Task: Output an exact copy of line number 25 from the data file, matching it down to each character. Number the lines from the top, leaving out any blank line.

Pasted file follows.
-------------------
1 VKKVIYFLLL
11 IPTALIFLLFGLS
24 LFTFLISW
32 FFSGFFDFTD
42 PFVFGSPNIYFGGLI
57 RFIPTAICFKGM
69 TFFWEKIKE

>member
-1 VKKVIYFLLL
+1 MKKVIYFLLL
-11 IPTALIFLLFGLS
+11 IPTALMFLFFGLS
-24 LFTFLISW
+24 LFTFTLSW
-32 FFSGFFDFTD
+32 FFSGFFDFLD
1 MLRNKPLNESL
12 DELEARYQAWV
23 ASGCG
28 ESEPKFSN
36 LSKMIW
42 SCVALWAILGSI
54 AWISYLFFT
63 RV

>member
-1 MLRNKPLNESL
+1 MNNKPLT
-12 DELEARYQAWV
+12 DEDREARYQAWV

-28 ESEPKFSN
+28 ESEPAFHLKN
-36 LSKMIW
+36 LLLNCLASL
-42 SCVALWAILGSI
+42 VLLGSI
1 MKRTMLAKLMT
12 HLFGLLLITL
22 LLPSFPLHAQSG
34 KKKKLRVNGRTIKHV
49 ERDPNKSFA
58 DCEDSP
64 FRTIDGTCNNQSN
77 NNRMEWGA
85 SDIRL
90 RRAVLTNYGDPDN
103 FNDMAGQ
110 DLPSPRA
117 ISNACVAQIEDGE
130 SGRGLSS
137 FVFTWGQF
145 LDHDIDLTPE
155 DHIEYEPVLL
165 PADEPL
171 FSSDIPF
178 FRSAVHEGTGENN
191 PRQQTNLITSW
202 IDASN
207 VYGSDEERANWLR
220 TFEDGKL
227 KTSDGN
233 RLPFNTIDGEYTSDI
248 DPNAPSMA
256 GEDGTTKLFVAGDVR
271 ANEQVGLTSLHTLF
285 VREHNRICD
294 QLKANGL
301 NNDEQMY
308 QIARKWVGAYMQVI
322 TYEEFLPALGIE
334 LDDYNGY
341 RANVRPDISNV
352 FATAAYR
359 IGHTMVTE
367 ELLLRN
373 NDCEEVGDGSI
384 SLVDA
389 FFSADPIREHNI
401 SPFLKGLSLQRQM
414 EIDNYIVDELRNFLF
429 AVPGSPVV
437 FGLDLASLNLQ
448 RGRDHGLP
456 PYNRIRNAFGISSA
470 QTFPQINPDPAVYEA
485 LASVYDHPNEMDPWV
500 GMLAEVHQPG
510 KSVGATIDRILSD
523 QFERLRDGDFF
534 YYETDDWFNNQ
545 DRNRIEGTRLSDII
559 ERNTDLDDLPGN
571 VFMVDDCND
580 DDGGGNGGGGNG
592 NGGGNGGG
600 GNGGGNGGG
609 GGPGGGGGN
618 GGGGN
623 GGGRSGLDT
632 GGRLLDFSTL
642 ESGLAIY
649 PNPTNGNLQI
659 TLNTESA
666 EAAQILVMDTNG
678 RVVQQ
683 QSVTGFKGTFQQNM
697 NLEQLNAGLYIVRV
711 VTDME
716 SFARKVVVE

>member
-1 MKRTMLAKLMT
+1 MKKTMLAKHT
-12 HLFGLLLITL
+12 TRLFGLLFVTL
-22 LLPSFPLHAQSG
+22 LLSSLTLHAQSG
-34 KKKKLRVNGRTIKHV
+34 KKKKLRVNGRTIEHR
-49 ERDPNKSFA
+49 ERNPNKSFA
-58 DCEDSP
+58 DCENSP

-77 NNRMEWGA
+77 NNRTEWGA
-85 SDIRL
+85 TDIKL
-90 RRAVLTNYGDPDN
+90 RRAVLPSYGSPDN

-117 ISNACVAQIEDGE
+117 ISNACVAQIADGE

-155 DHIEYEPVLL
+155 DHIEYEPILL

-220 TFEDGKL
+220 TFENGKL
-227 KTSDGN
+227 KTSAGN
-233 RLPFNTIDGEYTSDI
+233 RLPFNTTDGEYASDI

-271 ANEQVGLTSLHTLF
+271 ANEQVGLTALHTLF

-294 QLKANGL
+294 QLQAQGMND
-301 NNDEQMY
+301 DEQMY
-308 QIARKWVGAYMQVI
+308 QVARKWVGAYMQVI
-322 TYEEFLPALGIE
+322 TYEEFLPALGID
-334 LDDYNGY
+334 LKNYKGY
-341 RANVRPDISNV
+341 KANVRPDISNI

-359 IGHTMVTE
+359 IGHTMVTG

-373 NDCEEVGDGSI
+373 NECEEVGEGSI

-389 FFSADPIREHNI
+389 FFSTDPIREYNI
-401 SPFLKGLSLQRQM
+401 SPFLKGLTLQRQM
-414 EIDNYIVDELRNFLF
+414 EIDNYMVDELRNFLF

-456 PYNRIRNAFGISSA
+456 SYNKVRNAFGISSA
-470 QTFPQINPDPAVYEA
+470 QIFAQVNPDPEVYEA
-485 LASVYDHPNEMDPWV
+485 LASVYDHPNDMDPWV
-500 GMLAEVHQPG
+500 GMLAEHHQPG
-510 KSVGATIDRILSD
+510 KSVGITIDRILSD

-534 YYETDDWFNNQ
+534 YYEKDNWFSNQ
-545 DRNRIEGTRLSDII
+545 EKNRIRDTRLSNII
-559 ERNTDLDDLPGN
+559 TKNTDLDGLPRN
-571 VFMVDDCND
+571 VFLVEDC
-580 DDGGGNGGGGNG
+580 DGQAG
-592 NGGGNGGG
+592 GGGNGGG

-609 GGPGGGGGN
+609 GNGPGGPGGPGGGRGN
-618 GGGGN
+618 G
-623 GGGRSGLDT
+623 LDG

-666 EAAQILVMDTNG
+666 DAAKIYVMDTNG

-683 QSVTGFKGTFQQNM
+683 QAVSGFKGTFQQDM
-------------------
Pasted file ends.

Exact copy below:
>member